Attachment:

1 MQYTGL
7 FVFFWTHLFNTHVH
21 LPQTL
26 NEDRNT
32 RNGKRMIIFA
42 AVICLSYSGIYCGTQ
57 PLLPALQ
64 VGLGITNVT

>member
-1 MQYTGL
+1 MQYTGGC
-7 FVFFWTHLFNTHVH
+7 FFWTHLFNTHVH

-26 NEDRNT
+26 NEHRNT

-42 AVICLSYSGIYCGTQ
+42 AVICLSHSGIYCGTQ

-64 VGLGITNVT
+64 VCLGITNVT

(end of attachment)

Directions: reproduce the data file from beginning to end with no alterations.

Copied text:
1 MQYTGL
7 FVFFWTHLFNTHVH
21 LPQTL
26 NEDRNT
32 RNGKRMIIFA
42 AVICLSYSGIYCGTQ
57 PLLPALQ
64 VGLGITNVT

>member
-1 MQYTGL
+1 MQYTGGC
-7 FVFFWTHLFNTHVH
+7 FFWTHLFNTHVH

-26 NEDRNT
+26 NEHRNT

-42 AVICLSYSGIYCGTQ
+42 AVICLSHSGIYCGTQ

-64 VGLGITNVT
+64 VCLGITNVT